What’s the big deal? It’s just this: no matter how uninterested you might be in the mechanical details, you probably should make some effort to understand the basics of how your gun works. There are a lot of reasons for this – some personal, some practical, and some social.

On a personal level, understanding how your gun works helps you know how to be safest with it. If you carry a semi automatic weapon, as around 90% of concealed carry people do, when you want to load the gun you could simply memorize a sequence of moves that gets a round into the chamber and the gun ready to fire.  But it’s much safer if you fully understand what’s happening inside the gun at each step of the process, and why doing things in the correct order is so important. It also gives you better confidence in yourself and your ability to make the gun do what you want it to do. Knowledge helps develop your personal confidence.

On a practical level, knowing how the gun works helps you know what to do about it when it doesn’t work as expected. If the gun makes some unusual noise, or fails to fire when you pull the trigger, or feels weird in your hand, you’re much more likely to diagnose what went wrong when you know just a tiny bit about how the gun works. Again, this can help you stay safe, because you’ll know or can figure out whether it’s dangerous to keep shooting at that point. But it can also help you know what to say to your gunsmith when you take the gun in for repairs, and it will help you know whether your gunsmith is being honest with you when you get the diagnosis and repair bill. Knowledge provides practical tools for you to use.

On a social level, we’ve just come full circle back to current events. Right now, many pundits and opinion-makers on television and radio are misusing terms like “semi-automatic weapons.” They are saying things that make semi-automatic firearms sound uniquely powerful and uniquely dangerous. Sometimes, that misuse and the confusion it causes is deliberate,** but sometimes it’s just that the talkers don’t know any better. It doesn’t matter why it happens, though. It only matters that it happens, and that it confuses our friends and family members who really don’t want to take our guns away or make it more difficult for us to defend ourselves.***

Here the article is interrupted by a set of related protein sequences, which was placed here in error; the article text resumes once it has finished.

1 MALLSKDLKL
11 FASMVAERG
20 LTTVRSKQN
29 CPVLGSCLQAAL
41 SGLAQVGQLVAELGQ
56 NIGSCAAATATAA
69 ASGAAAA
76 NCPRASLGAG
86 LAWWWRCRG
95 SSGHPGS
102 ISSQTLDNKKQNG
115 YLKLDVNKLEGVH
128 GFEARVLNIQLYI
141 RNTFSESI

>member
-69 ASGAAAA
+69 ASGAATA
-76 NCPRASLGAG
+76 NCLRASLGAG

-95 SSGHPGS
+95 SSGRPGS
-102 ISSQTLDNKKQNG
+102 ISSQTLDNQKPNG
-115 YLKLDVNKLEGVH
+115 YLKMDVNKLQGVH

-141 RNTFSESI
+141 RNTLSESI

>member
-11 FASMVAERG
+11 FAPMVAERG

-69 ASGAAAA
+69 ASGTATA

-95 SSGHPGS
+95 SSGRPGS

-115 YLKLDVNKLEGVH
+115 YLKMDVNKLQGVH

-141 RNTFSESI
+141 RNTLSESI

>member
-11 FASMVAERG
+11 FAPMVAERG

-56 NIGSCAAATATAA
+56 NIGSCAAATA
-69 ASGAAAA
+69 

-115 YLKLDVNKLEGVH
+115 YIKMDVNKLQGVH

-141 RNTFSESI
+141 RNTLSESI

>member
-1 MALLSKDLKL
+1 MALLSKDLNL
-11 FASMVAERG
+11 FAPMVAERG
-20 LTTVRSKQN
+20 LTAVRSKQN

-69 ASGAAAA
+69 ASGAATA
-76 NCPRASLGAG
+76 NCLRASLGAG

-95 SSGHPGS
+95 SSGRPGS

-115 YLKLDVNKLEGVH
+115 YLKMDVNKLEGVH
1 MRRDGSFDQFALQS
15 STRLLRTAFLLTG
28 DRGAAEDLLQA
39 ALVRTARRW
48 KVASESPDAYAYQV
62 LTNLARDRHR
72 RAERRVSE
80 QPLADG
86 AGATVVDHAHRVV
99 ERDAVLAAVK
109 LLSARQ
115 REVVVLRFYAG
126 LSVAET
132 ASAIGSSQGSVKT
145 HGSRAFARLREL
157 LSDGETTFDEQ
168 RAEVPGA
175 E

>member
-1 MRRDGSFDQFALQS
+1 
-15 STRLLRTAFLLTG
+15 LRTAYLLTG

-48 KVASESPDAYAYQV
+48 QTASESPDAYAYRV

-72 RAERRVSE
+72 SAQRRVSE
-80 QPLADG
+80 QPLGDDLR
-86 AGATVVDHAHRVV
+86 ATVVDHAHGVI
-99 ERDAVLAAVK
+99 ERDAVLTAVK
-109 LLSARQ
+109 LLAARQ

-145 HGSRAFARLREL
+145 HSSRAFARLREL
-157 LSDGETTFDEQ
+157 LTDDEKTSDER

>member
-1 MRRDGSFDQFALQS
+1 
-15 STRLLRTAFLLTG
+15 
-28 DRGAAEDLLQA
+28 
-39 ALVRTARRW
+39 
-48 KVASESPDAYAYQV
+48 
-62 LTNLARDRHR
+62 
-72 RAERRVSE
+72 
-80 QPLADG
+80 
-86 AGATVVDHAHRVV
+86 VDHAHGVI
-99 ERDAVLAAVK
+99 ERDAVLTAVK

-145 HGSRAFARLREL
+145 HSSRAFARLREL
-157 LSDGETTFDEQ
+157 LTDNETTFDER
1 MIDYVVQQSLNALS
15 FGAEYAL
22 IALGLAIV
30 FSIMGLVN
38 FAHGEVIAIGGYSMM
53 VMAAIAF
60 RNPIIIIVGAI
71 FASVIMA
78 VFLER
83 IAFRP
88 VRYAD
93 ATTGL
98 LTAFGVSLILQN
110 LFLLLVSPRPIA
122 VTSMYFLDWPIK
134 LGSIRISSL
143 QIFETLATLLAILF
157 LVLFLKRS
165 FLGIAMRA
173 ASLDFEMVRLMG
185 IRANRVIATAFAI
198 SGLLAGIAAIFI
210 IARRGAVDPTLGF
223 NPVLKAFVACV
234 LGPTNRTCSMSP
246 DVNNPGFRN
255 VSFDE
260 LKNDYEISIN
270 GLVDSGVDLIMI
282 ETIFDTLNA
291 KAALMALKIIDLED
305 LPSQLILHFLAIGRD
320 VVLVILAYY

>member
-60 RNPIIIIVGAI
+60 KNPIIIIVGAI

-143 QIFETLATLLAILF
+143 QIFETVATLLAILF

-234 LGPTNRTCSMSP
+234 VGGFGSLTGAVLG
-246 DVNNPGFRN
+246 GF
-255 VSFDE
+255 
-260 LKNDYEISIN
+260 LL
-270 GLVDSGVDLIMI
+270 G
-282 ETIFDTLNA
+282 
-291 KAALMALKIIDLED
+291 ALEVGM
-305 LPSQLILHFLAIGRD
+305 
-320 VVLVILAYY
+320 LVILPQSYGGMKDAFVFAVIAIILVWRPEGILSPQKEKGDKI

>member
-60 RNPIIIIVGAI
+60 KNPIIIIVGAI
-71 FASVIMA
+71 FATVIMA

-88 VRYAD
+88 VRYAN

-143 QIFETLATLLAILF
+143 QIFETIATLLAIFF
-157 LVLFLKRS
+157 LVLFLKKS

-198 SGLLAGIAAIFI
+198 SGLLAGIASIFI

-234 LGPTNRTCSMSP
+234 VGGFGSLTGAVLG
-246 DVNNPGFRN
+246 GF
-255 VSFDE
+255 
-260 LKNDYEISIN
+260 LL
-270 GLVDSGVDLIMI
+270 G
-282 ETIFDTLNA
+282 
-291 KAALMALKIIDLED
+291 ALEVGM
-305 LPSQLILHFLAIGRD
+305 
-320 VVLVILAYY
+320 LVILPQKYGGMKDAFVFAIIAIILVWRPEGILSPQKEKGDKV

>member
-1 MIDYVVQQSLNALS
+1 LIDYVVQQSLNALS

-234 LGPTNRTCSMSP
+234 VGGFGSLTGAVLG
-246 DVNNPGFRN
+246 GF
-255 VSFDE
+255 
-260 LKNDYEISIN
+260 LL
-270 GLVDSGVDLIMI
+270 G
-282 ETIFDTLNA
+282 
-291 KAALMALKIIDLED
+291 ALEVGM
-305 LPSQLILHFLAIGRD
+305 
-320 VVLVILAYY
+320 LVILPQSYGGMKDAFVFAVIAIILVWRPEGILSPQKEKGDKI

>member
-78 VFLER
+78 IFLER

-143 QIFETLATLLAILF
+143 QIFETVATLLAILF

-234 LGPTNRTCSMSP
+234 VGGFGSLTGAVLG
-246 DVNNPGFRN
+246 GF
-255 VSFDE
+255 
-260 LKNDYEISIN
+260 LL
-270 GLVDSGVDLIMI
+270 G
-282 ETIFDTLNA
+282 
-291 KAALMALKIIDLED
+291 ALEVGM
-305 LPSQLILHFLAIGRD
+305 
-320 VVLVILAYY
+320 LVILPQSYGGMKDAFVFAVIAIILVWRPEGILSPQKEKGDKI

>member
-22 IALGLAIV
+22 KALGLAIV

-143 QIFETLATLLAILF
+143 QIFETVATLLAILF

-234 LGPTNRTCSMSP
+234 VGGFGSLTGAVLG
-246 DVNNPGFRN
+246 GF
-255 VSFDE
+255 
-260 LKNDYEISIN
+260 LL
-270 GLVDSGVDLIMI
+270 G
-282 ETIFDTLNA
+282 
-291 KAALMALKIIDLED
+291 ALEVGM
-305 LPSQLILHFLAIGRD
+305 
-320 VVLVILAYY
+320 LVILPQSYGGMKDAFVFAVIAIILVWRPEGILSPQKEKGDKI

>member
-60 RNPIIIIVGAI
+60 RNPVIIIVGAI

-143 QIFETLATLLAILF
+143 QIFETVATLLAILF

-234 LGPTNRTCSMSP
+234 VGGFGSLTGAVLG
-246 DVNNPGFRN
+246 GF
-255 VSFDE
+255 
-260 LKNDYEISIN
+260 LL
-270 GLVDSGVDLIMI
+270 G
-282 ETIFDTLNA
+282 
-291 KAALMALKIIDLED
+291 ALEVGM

So, socially, when you have an honestly curious friend who wants to know why you think it would be bad to ban “those dangerous semi-automatic weapons,” you’ll probably have a much more pleasant conversation if you can explain to your friend how a gun works, and why semi-automatic weapons work so well for self-defense, and how semi-automatic guns differ from fully-automatic military weapons. A small amount of practical, mechanical knowledge helps you more comfortably navigate social conversations about guns.


* If you decide you want to know more about how firearms work, you’d do well to follow the animation links and really stare at those images. They’re amazing!

** “The weapons’ menacing looks, coupled with the public’s confusion over fully automatic machine guns versus semi-automatic assault weapons—anything that looks like a machine gun is assumed to be a machine gun—can only increase the chance of public support for restrictions on these weapons.” – Josh Sugarman, Assault Weapons and Accessories in America, 1988 (emphasis mine)

*** Of course, plenty of us also have friends and family members who do want to take our guns away and prevent us from protecting ourselves using modern weapons. I’m not talking about those folks here. I’m talking about the friendly neutrals, who would support us — or at least, not oppose us — if they just had a little education about why they should.

4 Responses to Mechanics

  1. larryarnold says:


    One of the reasons* I start new shooters out with A Woman’s Guide to Firearms ( is that it uses similar graphics to give the basics.

    *There are also a number of other reasons.

  2. Old NFO says:

    Good links and ‘intellectually’ I knew the massive changes in gun laws, but that graphic REALLY pops it!!! Also, I’ll be using those interactives going forward, they are GOOD! Thanks!